Poetry, Calamity, and Vicarious Life

Written by: Eric Falci


As the scope and intensity of the coronavirus pandemic became more terribly apparent, and as I like so many others hunkered down at home and tried to get my head around these new and frightening conditions, I first looked around for books and texts that spoke more directly to the situation. Like so many others, I dipped back into Boccaccio’s Decameron and Defoe’s A Journal of the Plague Year and sought out Thomas Nashe’s “A Litany in Time of Plague.” This semester, I am teaching (now remotely) a class on modern British literature and so I had books like The Waste Land and Mrs Dalloway at my side that were marked by civilizational crisis and particularly the calamity of the Great War and the 1918 flu epidemic. I couldn’t stop re-reading certain passages from Beckett. More recently, though, I have found myself leaning towards poems that present some form of vicarious life, poems that – whether by design or desire or necessity – find themselves imagining or trying to imagine life or experience from someone else’s perspective. In one of her most famous poems, Sappho looks from some distance at her beloved through the scrim of the man sitting beside the beloved, and routes her own intense experience of desire through the position of the one who blocks that desire’s fulfillment. In “This Lime-tree Bower My Prison,” Coleridge projects an experience that he doesn’t get to have. His friends have left him to take a long walk “on springy heath,” down to a “roaring dell” and up again to view a “many-steepled tract” that gives on to “hilly fields and meadows, and the sea.” And he remains behind, imaginatively constructing their itinerary. Langston Hughes, in “The Weary Blues,” both describes a pianist playing the blues and honors that bluesman’s music by trying to remake it as poetry. Stevie Smith’s “Not Waving But Drowning” undertakes a quite radical self-dislocation in order to consider the consequences of misunderstanding another’s experience. What has drawn me to these poems this time around has been their attempt to reckon with and present an experience that they can’t or don’t have. Not as an act of appropriation (although that danger exists to be sure), but so as to find a way to recognize and empathize with a life that isn’t theirs. In this moment, themost useful thing that many of us can do is not to do things – not to go out and do the things we normally do, not to see the people we usually see, not to visit the places we typically visit. Crucial to these acts of necessary stasis is the continued – indeed, the heightened – work of seeing things from perspectives that aren’t ours. Of sheltering in place but stretching our imaginative reach so that we might apprehend and value, though not comprehend or take as our own, the life and experience and work of someone else.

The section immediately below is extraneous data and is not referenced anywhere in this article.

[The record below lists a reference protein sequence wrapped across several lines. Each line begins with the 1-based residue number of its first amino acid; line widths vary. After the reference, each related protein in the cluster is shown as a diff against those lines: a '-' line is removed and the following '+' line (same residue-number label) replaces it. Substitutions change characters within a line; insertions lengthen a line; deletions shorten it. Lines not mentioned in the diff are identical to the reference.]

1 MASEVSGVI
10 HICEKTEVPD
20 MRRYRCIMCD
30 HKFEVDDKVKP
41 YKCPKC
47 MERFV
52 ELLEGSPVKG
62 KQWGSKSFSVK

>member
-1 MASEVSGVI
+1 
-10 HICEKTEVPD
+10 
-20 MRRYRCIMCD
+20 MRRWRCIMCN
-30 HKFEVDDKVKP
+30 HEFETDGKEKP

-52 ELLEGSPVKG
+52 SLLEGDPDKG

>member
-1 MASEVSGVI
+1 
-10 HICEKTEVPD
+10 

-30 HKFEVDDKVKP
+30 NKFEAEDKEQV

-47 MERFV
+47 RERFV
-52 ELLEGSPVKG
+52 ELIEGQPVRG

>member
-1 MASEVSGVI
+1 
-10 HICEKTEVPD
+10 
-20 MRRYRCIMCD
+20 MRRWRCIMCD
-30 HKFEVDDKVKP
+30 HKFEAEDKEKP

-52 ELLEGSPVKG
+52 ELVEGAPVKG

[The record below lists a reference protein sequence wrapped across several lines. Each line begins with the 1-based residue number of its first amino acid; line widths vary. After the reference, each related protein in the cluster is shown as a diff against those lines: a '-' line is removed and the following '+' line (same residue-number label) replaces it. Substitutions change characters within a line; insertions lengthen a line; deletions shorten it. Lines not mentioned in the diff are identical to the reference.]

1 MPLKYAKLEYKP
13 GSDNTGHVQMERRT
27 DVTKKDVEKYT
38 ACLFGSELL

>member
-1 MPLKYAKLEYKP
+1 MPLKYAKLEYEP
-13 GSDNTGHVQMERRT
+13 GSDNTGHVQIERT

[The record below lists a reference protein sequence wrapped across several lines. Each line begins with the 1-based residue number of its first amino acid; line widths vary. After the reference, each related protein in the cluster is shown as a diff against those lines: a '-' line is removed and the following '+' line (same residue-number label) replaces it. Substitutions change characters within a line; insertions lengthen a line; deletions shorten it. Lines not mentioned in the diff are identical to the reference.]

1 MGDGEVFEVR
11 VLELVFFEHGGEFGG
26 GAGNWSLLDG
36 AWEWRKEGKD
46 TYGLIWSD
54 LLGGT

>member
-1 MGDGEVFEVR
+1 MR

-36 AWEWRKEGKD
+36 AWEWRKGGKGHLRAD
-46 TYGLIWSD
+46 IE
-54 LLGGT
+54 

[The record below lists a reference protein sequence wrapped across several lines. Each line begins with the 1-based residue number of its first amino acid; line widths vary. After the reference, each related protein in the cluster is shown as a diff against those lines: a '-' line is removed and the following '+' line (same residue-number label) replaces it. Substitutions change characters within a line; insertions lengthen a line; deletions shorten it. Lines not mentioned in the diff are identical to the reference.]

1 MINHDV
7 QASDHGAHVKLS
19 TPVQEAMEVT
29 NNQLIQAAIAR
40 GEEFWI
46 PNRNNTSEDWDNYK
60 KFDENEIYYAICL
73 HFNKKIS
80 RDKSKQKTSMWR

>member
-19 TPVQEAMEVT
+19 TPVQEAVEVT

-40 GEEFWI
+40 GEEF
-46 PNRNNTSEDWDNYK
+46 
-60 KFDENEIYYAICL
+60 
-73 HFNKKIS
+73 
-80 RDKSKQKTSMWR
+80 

Irish Literature in Transition: 1980–2020 By Eric Falci and Paige Reynolds
Irish Literature in Transition: 1980–2020 By Eric Falci and Paige Reynolds

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About the Author: Eric Falci

Eric Falci is Professor of English at the University of California, Berkeley. He is the author of Continuity and Change in Irish Poetry, 1966–2010 (Cambridge, 2012) and the Cambridge Introduction to British Poetry, 1945–2010 (Cambridge, 2015), as well as a number of essays on twentieth- and twenty-first-century Irish and British poetry....

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